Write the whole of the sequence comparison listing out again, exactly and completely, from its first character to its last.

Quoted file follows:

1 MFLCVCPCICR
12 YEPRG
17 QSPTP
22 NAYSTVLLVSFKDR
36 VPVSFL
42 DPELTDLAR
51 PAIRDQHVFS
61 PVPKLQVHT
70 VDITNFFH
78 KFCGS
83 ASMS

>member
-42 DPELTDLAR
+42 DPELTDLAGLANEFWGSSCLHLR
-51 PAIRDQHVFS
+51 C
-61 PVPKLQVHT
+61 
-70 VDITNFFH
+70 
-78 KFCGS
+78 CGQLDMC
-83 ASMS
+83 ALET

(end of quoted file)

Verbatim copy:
1 MFLCVCPCICR
12 YEPRG
17 QSPTP
22 NAYSTVLLVSFKDR
36 VPVSFL
42 DPELTDLAR
51 PAIRDQHVFS
61 PVPKLQVHT
70 VDITNFFH
78 KFCGS
83 ASMS

>member
-42 DPELTDLAR
+42 DPELTDLAGLANEFWGSSCLHLR
-51 PAIRDQHVFS
+51 C
-61 PVPKLQVHT
+61 
-70 VDITNFFH
+70 
-78 KFCGS
+78 CGQLDMC
-83 ASMS
+83 ALET